Top Stories for the Week of December 9, 2014

  • Episode 377
  • December 9, 2014
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Here are the stories we're following for the week of Tuesday December 9, 2014


The recent Sony Pictures hack attack has revealed a fatal flaw in the company's security practices: storing private information in unprotected Microsoft Excel files!

The situation at Sony Pictures following a hack attack is much worse than originally thought, with personal information, social security numbers and even home addresses being compromized not just for regular staff, but even actors.

The situation surrounding a recent Sony Pictures hack continues to worsen for the studio, with a new batch of documents having been released by the hackers that includes thousands of usernames and passwords.

This includes a file directory called simply “Password” which includes, according to Buzzfeed, “139 Word documents, Excel spreadsheets, zip files, and PDFs containing thousands of passwords to Sony Pictures’ internal computers, social media accounts, and web services accounts.” One file the site found included hundreds of “clearly labeled” Facebook, MySpace, YouTube, and Twitter usernames and passwords for “major motion picture social accounts.” Others are for corporate news and research services and more.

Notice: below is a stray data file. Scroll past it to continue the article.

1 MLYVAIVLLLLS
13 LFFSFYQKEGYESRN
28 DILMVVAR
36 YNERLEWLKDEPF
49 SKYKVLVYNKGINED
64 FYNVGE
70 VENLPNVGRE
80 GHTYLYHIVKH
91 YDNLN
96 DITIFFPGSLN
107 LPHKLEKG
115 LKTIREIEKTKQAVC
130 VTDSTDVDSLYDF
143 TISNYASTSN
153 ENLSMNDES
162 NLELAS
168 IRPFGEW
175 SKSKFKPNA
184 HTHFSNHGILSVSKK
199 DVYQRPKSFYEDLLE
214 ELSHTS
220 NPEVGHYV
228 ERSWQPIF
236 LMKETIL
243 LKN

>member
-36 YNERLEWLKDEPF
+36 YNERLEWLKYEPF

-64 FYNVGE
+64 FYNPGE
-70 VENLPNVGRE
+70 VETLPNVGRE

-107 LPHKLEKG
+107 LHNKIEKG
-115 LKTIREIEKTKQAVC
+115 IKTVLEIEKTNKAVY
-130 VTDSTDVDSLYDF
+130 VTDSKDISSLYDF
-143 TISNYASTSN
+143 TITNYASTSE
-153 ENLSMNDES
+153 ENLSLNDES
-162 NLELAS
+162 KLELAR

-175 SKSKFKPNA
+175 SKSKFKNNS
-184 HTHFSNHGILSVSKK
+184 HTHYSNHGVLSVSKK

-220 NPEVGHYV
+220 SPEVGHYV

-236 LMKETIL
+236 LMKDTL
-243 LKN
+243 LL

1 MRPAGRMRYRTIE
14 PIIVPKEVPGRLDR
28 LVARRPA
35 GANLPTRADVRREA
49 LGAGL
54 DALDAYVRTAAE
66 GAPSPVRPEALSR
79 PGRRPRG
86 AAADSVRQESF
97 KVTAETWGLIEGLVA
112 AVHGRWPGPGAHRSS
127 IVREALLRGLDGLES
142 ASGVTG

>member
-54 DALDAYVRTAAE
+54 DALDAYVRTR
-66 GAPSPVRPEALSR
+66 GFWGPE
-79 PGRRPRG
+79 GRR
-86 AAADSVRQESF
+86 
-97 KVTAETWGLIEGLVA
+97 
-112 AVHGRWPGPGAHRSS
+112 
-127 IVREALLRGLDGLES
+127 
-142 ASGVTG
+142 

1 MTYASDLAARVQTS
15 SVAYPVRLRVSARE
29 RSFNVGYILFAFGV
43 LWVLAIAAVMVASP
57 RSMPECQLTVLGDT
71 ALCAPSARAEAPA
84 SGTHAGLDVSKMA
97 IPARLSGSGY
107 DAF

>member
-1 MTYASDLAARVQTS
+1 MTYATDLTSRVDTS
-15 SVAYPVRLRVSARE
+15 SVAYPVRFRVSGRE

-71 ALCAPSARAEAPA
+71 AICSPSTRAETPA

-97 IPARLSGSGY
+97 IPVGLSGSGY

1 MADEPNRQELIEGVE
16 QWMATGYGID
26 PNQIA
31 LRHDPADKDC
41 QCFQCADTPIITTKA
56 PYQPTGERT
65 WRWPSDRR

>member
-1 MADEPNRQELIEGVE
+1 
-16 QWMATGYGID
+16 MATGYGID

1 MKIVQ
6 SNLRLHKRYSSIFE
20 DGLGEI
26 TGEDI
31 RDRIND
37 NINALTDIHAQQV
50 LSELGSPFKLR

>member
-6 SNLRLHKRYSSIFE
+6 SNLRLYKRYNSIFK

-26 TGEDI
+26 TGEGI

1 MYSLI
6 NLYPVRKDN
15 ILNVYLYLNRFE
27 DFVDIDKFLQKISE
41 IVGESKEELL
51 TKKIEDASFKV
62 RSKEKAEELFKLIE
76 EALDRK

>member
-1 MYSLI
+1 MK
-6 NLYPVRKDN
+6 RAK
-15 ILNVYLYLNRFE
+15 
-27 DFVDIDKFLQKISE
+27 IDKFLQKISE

The hackers, a group calling itself Guardians of Peace, have also released personal information garnered from the attack. That includes the Social Security numbers of more than 47,000 current and former employees, as well as stars (including Sylvester Stallone, director Judd Apatow and actress Rebel Wilson), actors, freelancers and others. According to Market Watch, an analysis of 33,000 Sony documents by data-security consulting firm Identity Finder LLC found “personal data, including salaries and home addresses, posted online for people who stopped working at Sony Pictures as far back as 2000 and one who started in 1955.”